Just out of curiosity... where did you here about RNP-10 ?
 

2000flyer

EASY FLYER
Joined
Nov 26, 2001
Posts
1,586
Total Time
5700+
ATCER said:
At first look I thought you might be joking... but I do realize that all these types of equipment can be confusing. You will only find RNP-10 on the top of the line tras oceanic aircraft, actually trans pacific a/c. The 744, 772, A343's. etc would be about it. I know little about equipping an a/c but I would be about 100% sure that a king air could NOT be equipped nor would it need to be.

Just out of curiosity... where did you here about RNP-10 ?

Well, not exactly. Most Falcons comply, as do Gulfstreams, Challengers, Globals, etc. RNP-XX isn't based on the size of the aircraft, but the navigation equipment installed. While RNP accuracy isn't much of an issue in the states, yet, it is becoming more so in the EU. BRNAV, or "Basic Area Navigation" has an RNP value of 5. This includes US operators flying in Europe. I've seen several light jets and King Airs with US registration in Europe and I'm sure they are bound by the RNP 5 (BRNAV) requirements.

Here is a link, http://www.ponceby.com/plane.htm, of a 1974 King Air E90 that is capable of RNP-5/10. Remember, it's the equipment, not the aircraft.

2000Flyer
 

Rick1128

Well-known member
Joined
Aug 10, 2002
Posts
919
Total Time
22000+
RNP-10 refers to Oceanic Navigation standards (primarily for the Pcific) for long range navigation systems. While aircraft in Europe may meet RNP-5 or B-RNAV the units may not meet or be certified for RNP-10 operations. Depending on what equipment is in the aircraft it may or may not meet these standards. For the US I believe it is refered to in the aircraft supplement as TSO-129A or C. Some panel mounted GPS's meet these standards, like the Apollo 2101, Trimble 2101 and the King KN-90B.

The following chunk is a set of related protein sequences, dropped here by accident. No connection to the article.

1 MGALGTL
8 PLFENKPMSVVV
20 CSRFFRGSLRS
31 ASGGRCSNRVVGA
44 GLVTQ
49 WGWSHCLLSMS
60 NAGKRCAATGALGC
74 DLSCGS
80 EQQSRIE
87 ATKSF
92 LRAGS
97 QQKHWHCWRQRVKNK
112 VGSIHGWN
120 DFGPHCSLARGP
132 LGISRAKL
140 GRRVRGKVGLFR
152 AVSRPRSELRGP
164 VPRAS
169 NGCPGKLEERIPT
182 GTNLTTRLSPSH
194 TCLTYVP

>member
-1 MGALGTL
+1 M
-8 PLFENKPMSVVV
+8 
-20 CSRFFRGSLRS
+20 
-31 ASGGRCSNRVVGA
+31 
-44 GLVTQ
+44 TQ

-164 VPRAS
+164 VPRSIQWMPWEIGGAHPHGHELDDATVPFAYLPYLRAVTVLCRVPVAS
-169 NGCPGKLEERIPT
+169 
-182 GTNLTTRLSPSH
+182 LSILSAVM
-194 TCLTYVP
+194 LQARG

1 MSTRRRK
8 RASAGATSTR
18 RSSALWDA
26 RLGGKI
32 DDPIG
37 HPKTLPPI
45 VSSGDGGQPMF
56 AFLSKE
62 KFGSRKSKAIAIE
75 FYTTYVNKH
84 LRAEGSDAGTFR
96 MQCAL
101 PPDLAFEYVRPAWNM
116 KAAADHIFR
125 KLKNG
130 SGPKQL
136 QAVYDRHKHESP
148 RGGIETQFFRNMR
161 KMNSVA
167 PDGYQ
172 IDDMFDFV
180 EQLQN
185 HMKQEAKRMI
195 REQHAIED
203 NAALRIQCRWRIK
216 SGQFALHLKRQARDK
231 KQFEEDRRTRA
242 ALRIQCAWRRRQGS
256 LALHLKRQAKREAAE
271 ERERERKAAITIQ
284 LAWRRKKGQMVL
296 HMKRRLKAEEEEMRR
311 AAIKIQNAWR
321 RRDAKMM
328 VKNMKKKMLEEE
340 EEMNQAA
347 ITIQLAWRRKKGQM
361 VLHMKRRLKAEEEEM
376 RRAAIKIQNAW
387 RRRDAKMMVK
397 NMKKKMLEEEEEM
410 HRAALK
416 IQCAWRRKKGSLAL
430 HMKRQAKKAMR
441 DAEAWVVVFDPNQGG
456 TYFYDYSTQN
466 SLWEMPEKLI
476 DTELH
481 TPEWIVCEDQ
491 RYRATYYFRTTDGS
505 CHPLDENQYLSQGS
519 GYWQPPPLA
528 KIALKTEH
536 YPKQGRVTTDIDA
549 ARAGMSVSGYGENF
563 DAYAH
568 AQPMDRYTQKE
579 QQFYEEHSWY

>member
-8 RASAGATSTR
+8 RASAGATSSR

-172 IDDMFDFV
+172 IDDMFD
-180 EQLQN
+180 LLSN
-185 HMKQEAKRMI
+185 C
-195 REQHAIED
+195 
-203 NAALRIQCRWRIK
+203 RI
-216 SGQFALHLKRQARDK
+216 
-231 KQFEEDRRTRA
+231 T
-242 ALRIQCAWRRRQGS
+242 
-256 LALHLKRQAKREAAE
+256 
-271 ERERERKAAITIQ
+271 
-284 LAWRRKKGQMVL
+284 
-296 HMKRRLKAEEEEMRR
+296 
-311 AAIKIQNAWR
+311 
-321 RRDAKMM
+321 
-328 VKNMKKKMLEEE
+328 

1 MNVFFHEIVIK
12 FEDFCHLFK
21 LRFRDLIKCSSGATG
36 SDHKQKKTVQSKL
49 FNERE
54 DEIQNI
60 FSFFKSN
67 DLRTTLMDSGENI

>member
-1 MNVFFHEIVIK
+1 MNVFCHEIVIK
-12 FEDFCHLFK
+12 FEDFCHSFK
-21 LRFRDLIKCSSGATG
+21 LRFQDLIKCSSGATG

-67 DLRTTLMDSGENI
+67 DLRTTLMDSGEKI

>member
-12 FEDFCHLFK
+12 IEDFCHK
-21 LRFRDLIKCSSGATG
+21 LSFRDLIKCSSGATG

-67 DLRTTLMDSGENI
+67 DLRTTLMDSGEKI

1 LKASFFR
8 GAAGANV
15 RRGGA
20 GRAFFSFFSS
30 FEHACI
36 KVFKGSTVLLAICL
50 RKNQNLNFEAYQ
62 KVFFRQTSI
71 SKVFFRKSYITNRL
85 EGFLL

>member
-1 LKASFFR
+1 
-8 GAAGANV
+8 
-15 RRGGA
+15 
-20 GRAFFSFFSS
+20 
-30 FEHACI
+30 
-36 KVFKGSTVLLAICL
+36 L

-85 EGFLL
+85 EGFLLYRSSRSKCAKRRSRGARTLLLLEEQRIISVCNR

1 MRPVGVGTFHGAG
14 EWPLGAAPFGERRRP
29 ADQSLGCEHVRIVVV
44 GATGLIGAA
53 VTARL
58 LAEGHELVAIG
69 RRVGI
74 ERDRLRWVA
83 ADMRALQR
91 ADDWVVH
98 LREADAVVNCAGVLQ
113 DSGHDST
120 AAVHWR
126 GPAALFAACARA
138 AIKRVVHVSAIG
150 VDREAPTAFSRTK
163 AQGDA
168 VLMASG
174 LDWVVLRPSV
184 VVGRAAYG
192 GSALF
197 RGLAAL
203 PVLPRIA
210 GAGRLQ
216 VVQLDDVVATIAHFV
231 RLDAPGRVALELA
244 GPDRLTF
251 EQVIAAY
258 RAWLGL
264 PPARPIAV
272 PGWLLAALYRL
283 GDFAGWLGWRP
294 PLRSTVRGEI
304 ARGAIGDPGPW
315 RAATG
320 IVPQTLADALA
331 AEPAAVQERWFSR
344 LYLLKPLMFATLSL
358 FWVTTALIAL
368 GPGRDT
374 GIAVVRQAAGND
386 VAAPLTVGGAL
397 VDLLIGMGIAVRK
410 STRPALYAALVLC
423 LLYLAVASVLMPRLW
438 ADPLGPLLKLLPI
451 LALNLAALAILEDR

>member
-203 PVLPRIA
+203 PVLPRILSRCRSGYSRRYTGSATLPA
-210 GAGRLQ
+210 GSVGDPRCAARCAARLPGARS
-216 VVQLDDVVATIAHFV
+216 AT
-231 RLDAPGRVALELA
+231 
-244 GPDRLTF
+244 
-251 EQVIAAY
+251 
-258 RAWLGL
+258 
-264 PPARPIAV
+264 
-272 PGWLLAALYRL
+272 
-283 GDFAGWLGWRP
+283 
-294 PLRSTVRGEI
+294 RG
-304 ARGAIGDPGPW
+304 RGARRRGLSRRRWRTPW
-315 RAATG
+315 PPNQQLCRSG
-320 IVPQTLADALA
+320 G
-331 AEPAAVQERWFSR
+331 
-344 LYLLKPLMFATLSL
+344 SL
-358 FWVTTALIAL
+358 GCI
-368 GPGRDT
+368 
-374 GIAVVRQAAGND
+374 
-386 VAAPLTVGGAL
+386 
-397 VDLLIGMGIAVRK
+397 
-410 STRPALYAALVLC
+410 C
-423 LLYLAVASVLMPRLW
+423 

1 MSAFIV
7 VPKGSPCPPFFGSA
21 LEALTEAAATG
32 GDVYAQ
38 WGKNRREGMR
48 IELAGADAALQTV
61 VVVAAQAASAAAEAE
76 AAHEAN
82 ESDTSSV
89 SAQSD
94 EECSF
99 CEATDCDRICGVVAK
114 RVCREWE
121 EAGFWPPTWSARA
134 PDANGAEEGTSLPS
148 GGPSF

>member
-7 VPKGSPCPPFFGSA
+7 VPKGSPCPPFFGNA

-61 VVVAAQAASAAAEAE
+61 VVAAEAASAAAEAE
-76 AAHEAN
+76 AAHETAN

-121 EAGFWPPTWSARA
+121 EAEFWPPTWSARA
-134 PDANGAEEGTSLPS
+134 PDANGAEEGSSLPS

ATCER

I have revised routing...
Joined
Sep 3, 2002
Posts
173
Total Time
500
2000flyer said:
Well, not exactly. Most Falcons comply, as do Gulfstreams, Challengers, Globals, etc. RNP-XX isn't based on the size of the aircraft, but the navigation equipment installed. While RNP accuracy isn't much of an issue in the states, yet, it is becoming more so in the EU. BRNAV, or "Basic Area Navigation" has an RNP value of 5. This includes US operators flying in Europe. I've seen several light jets and King Airs with US registration in Europe and I'm sure they are bound by the RNP 5 (BRNAV) requirements.

Here is a link, http://www.ponceby.com/plane.htm, of a 1974 King Air E90 that is capable of RNP-5/10. Remember, it's the equipment, not the aircraft.

2000Flyer

Yes... I understand RNP/Equipment. That is why my question still is... why RNP-10 on a King Air ? RNP-10 is only required in the US on the Trans-Pacific Flex Track System. This is so ATC can use 50NM seperation between A/C in the non-radar oceanic environment. Lets even assume a King Air could get to the flight levels to fly in RNP-10 airpsace (it begins at FL310) he would be flying where the slowest A/C is at M.80. At NY Oceanic in MNPS airspace we only use 60 miles and that is RNP-12.6. In training last year we were told we will be eventually going to RNP-10 but part of the holdup are the airlines, it is expensive. Sure, they have fleets of A/C to upgrade but the price per plane was in the 6 figures. Not to mention the crews need to be certified on the equipment.
 
Top